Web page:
Tag Archives: Tao

The Tao of Lucretius

The following is part of my book review of Thomas Nail’s Ontology of Motion. The author also claims that space is the by-product of quantum fields, but doesn’t link the idea to Lucretius. In page 90, he says “bodies and void are … Continue reading

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Happy Twentieth: the Epicureans and the Original Jedi

Happy 20th to Epicureans everywhere! This month, I published a series of Reasonings on Michel Onfray’s Hedonist Manifesto–Please make sure to read, share, and comment!–and comedian Andy Zaltzman hosted the podcast “My Life as an Epicurean“, where he spent a … Continue reading

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Tenth Taoist Contemplation: Laissez Faire

Laissez Faire is a French term that translates as “allow doing“, or “let it be“. The Taoists have frequently been labeled libertarian. Their attitudes towards government are consistent with everything else about them: by not engaging in forceful action, and … Continue reading

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Ninth Taoist Contemplation: Control of Desires

 Nothing is enough to someone for whom what is enough is little. The thankless nature of the soul makes the creature endlessly greedy for variations in its lifestyle. Vatican Sayings 68-69 Goods that are difficult to acquire make one cause damage. – … Continue reading

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Eighth Taoist Contemplation: The Landscape of the Soul

One of the beauties of Taoist naturalism is that we encounter the meaning-endowing sacred within nature, which is of course rich in imagery. Lao-Tse fashions a meaning-endowing landscape of the soul and uses it to articulate his philosophical insights. In … Continue reading

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Seventh Taoist Contemplation: Nature as Echo in a Cave

It appears, when we read Lao-Tse’s description of the nature of things, that in his naturalist doctrine the vacuous nature of Tao is such that, in life, we get what we put in. This feedback loop is almost described in … Continue reading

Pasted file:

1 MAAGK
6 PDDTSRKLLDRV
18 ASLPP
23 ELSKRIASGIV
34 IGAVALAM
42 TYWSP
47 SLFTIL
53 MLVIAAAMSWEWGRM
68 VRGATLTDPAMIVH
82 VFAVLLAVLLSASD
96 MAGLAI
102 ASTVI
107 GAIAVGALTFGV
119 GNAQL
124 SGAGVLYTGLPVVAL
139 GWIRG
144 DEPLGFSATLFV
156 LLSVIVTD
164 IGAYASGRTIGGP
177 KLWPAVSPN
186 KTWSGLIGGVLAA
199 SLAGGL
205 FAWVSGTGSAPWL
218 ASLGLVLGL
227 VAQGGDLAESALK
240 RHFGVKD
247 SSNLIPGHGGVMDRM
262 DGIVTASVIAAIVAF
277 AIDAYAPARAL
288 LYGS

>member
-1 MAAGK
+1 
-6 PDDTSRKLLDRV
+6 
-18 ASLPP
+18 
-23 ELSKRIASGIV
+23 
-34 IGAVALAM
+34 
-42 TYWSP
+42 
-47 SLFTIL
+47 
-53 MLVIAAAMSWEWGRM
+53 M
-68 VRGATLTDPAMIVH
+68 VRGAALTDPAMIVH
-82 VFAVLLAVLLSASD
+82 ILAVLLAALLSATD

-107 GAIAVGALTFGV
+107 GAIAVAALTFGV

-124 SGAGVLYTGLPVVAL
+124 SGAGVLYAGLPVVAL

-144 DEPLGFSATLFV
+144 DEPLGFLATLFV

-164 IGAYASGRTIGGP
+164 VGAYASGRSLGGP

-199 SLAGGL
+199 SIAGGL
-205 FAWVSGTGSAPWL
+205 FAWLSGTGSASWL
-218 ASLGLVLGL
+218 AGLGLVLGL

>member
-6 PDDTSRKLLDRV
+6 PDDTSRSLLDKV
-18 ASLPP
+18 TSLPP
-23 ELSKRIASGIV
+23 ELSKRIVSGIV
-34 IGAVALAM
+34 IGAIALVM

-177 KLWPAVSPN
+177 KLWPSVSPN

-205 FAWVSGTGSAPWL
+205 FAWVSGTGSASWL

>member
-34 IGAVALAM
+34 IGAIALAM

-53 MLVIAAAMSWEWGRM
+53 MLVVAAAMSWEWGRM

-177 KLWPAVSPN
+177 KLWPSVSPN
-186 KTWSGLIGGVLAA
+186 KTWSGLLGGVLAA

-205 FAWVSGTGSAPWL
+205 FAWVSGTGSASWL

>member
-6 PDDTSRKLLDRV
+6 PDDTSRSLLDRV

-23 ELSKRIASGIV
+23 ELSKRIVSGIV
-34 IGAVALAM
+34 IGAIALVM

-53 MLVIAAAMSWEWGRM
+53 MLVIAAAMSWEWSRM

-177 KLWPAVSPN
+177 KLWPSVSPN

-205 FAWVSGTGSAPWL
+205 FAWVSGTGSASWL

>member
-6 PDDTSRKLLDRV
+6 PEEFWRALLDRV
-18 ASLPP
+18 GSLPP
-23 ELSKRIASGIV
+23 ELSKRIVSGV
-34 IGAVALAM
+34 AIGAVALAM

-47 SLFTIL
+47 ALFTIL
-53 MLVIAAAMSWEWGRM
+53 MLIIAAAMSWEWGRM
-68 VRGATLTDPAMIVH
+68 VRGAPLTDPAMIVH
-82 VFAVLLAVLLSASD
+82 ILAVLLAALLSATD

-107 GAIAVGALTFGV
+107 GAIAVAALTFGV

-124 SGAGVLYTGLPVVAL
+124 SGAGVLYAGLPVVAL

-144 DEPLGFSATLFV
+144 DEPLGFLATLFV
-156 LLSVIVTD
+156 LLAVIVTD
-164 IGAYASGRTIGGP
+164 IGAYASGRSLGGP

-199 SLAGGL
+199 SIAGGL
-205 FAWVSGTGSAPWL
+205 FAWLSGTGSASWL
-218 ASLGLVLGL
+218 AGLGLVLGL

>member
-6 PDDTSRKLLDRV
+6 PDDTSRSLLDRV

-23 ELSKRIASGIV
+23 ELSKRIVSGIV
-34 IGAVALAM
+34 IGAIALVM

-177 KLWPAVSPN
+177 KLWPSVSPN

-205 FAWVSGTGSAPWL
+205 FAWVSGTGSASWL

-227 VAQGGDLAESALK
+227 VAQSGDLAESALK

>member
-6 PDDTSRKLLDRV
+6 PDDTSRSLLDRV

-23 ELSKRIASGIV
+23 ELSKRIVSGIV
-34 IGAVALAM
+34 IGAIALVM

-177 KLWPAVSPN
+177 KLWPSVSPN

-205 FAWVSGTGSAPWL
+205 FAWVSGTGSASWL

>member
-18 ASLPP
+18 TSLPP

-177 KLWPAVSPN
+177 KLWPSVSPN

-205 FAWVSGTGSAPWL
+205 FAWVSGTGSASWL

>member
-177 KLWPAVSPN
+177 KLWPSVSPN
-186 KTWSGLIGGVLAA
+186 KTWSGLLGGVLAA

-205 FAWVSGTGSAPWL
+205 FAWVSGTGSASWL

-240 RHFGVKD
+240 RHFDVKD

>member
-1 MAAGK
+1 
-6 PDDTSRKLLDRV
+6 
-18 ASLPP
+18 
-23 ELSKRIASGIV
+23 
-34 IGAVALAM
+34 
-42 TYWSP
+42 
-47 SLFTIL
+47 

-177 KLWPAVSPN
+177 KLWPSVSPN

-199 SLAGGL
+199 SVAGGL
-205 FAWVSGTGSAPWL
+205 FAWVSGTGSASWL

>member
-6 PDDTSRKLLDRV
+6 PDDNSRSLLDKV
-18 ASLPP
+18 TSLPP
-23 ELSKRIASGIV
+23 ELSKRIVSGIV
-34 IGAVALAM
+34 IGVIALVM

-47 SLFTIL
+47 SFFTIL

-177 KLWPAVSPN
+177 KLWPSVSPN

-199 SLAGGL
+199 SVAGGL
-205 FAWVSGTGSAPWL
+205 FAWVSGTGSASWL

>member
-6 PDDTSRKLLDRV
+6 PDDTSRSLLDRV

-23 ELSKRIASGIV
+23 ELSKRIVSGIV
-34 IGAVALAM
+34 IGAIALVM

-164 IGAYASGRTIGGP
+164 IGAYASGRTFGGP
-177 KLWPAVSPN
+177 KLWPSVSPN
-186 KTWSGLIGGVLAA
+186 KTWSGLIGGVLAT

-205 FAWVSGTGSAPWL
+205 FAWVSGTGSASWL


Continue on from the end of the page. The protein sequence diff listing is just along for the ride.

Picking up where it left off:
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Sixth Taoist Contemplation: Lao-Tse as Life Coach

Efficient people do one thing at a time. They work on one project, bring it to completion, then move on to the next task. In On Why Materialism Matters, I made the case that in nature we observe what I call … Continue reading

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Fifth Taoist Contemplation: Military Advice

A good commander achieves result, then stops And does not dare to reach for domination Achieves result but does not brag Achieves result but does not flaunt Achieves result but is not arrogant Achieves result but only out of necessity … Continue reading

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Fourth Taoist Contemplation: The Tao of Atheology 

The Tao is empty When utilized, it is not filled up So deep! It seems to be the source of all things Empty, and yet never exhausted It moves, and produces more Tao Te Ching, Chapters 4-5 Tao can’t be … Continue reading

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Second Taoist Contemplation: Wu-Wei (No Action) Principle

Taoism teaches that not-meddling assists the nature of all things: by letting them run their course, we find the best results. This lets them be, helps them function as they should. This seems to suggest a case against some forms … Continue reading

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